Each set of chimes is fashioned by an individual assembler. Francille Jouett finished a set she was working on by putting her personal initials on the informational tag, as all assemblers do, before the chimes are packed into custom designed cartons.

"All of the notes are tuned in relation to middle C, " Samples explains, "If you have two or three sets of chimes in your yard, their sounds will all work together. In fact, some people have as may as seven or eight sets, set up in various places."

In one of the many rooms of the complex, Travis Baars glances at his computer screens and checks the fax for incoming internet orders. A display of custom-etched wind paddles on the walls show some of the made-to-order work the company does to personalize special requests.

Packaged chimes on the warehouse floor, headed for Germany.

Packaged chimes on the warehouse floor, headed for Germany.

Personalized Paddles

Each chime has an engraved aluminum wind paddle, which indicates the chord and notes of the set. Special designs, reflecting business logos, graphics, or personalized inscriptions to commemorate birthdays, weddings, or other specific events can be ordered.

Baars will even create a special motif for a client. "Generally, after they give me an idea, I will create the design and send it back for their approval." Often, he says with a satisfied grin, the customer gets back to him with a response of "That's perfect!"

"In the early days, Jeff and his brother scratched the letters into the paddles by hand with an awl," says Baars. In contrast, today's method is automated. A diamond-tipped engraver transfers the computer-created design and graphics onto eight aluminum plates at a time.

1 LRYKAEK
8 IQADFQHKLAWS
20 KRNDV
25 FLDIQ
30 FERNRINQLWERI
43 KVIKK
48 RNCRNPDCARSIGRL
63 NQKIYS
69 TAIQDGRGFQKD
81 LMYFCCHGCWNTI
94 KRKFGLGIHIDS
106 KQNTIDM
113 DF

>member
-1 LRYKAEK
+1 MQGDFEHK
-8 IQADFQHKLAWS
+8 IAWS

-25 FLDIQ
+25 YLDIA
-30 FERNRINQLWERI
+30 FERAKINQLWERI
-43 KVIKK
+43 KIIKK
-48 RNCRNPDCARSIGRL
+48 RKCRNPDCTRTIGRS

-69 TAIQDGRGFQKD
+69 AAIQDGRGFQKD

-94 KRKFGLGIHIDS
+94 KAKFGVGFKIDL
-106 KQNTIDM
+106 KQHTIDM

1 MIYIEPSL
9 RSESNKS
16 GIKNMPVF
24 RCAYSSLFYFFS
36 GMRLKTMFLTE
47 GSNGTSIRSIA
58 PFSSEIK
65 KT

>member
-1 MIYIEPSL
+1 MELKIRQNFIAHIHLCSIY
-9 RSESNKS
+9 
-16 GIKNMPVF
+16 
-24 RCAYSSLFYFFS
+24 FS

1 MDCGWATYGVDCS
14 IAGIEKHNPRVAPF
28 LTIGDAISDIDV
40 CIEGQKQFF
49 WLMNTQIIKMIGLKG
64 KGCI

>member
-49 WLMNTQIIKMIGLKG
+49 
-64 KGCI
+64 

From a Tiny Town to a World Full of Customers

Currently the factory in Bootjack, with more than a dozen employees from the local area, ships Grace Note Chimes all over the world.

Wholesalers buy most of their output, selling them to nurseries and garden shops all over the United States as well as to England, Canada and Guam, among other places. Through sales on their website, the musical tones of their chimes can literally be heard around the world, constantly creating new melodies according to the rhythm and inclination of the wind.

The UPS truck comes daily, and is often totally filled with outgoing sets of chimes.
"We get a lot of individual orders from Germany," says Samples. A giant custom model with three-inch diameter tubes and an overall length of over six feet hangs by itself in one part of the shipping area.

"We get orders for about two dozen of these extra large custom sets a year." He explains that giant models like this cost over $1000. "You can see that the notes are hung from thin stainless steel cables instead of strings. This one's going to Sweden. For some reason, Sweden seems to be a good market for these."